Another oil drilling contractor, "Gazprom Neft" in consortium with foreign companies January 28, 2010, signed an agreement to develop the Badra oil field (Wasit province in eastern Iraq) with estimated geological reserves of 3 billion barrels of oil. The development of this field is one of the first international mining projects by "Gazprom Neft".
Export shipment of oil is expected to begin in late July - early August 2014. According to the plans of peak production should constitute daily 170 thousand barrels, or about 8.5 million tonnes a year to be reached until 2017. This level can be maintained for seven years.
The Russian company "Bashneft" in consortium with British Premier Oil in November 2012, signed with the South Oil Company, representing the interests of Iraq, the contract for exploration, development and production in the oil block 12 in the provinces of Najaf and Muthanna in the south. The share of the Russian company is 70%, while the UK partner holds 30%. Under the contract, the consortium must pay the Iraqi side $US 15 million proportionally to the participation: $US 10.5 million - "Bashneft", $US 4.5 million - Premier Oil with the exploration starting in 2014.
In 2009, when the first postwar tender in Iraq was held to award the licenses for areas of oil fields, the representatives of leading Western energy companies, such as ExxonMobil, Royal Dutch Shell and BP flocked to Baghdad. At the time that tender was one of the most anticipated events that could radically affect the course of the development of the global oil industry. But the years passed, bringing along the disappointment. The forth tender of the kind, held in Baghdad in May 2012, was attended by none of those companies, and no bids from their behalf were made by brokers.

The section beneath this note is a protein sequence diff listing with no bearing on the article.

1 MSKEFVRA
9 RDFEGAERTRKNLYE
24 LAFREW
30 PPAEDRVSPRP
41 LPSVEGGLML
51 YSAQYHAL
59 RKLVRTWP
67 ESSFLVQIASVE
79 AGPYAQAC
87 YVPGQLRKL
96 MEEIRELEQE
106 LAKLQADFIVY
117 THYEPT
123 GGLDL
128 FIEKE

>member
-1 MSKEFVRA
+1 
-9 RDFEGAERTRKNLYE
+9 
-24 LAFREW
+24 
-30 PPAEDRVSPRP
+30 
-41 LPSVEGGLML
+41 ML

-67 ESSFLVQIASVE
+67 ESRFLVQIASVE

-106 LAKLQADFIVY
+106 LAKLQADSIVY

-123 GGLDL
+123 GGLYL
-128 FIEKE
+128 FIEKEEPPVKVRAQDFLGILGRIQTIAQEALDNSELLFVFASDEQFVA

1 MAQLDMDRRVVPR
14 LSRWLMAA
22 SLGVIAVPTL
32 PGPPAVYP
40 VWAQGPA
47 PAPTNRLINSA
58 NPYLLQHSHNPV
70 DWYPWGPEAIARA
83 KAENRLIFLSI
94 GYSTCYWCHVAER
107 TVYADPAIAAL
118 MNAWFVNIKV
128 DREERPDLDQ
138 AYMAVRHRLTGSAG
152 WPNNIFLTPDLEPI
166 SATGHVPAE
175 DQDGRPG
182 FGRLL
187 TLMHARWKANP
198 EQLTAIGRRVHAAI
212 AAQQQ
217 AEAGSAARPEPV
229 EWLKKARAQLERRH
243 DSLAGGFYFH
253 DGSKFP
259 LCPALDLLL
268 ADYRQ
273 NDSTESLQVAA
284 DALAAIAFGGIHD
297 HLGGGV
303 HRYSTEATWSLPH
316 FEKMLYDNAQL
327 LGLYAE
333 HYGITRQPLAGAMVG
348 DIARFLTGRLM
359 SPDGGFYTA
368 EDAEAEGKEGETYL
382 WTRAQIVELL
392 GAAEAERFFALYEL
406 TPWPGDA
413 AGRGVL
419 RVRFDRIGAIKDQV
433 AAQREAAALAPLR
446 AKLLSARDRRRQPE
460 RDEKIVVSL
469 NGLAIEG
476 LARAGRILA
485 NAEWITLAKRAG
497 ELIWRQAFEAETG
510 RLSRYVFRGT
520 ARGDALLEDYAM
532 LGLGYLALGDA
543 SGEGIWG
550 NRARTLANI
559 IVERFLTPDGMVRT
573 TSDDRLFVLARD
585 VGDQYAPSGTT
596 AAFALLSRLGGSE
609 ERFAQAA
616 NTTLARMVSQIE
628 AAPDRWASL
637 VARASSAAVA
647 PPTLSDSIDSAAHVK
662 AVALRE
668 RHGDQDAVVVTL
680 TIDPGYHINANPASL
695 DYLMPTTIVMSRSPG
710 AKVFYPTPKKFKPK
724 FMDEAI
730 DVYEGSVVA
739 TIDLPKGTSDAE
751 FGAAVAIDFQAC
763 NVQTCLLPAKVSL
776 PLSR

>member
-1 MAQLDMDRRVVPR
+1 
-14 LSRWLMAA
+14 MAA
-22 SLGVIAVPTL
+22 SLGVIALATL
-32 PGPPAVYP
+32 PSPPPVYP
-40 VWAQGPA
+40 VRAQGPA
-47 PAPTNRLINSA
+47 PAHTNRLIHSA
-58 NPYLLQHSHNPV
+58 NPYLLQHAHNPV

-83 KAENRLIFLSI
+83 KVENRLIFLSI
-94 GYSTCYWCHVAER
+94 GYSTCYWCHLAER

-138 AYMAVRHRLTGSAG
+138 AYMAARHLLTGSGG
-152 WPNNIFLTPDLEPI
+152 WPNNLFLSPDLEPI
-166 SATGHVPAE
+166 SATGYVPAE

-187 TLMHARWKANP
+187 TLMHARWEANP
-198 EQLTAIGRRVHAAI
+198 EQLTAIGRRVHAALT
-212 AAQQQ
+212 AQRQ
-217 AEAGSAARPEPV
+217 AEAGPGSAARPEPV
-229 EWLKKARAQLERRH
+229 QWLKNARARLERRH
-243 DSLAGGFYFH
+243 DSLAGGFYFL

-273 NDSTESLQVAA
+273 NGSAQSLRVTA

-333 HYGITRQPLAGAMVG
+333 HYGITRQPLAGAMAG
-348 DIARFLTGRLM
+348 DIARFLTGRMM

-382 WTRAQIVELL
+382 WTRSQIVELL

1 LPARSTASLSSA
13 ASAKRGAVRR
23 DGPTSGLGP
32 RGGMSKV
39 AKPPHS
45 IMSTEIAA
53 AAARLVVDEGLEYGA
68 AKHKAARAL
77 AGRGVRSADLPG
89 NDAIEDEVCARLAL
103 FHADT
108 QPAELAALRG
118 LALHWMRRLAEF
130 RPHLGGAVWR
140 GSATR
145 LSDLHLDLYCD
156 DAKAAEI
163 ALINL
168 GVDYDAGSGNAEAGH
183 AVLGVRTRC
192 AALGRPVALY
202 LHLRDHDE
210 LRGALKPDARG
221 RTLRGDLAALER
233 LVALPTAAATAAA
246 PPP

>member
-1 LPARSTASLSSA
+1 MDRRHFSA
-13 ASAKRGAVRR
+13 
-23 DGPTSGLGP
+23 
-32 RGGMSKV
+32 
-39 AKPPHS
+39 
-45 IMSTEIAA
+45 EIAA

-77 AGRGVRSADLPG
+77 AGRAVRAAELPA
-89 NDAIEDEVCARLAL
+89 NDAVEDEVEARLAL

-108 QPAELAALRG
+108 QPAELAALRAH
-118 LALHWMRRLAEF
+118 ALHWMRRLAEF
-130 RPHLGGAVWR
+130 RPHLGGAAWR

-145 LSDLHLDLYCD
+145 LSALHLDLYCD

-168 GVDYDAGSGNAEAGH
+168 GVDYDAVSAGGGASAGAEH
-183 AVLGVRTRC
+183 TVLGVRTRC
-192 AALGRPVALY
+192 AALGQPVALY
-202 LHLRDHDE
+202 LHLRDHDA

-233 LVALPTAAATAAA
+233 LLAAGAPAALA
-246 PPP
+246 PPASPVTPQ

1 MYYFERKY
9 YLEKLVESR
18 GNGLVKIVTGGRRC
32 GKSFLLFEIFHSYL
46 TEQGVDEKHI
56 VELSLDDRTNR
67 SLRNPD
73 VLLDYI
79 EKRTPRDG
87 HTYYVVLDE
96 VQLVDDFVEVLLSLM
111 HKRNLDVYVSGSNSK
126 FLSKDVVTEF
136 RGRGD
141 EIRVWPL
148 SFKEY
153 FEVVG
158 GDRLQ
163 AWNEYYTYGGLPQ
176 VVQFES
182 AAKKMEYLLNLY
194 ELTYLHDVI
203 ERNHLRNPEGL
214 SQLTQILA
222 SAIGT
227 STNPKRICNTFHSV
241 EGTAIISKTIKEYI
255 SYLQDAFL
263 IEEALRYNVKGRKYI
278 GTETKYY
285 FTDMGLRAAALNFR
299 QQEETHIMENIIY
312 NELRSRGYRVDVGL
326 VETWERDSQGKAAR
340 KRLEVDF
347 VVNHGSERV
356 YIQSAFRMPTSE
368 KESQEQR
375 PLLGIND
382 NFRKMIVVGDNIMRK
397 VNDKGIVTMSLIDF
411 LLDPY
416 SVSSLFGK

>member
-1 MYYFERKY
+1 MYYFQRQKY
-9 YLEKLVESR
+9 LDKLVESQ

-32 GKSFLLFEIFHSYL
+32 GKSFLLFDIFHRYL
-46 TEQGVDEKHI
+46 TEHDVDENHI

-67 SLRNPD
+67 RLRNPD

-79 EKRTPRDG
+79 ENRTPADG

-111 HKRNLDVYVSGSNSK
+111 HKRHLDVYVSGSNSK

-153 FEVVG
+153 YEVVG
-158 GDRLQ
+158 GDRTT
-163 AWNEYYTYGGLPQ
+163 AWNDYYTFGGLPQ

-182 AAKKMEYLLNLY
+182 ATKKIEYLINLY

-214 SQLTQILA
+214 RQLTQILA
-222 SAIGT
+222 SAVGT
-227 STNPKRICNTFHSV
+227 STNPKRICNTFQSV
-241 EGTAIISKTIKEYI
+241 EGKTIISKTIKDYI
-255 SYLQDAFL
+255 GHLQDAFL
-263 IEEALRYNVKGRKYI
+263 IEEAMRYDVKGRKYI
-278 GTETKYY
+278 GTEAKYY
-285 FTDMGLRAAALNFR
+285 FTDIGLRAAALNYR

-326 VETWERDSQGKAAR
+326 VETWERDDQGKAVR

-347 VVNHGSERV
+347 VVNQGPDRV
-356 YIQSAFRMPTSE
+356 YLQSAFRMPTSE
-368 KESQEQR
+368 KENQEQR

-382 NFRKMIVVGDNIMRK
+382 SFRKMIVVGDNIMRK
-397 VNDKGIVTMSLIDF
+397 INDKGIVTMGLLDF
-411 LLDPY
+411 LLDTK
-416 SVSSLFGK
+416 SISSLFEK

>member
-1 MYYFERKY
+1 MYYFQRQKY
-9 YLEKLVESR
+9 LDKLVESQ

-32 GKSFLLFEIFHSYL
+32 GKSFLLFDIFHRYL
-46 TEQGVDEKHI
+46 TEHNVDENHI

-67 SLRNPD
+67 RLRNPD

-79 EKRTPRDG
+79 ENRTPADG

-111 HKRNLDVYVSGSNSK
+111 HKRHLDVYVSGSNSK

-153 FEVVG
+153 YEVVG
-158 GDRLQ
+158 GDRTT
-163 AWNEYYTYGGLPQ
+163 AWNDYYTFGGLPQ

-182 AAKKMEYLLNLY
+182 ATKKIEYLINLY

The lack of interest to the last Iraqi oilfield license trading from the side of the foreign investors was due to their getting disillusioned about the prospects of getting involved with the Iraqi oil sector as a whole. The reason was political instability, poor terms for license holders, and poor infrastructure. Working conditions in Iraq turned out very hard for oil drilling contractors, both in terms of revenue and in the terms of risk. The compensation for the oil production, which is paid by the government to the oil rig operators, are extremely low - only $US 5.5 per each barrel of the oil produced.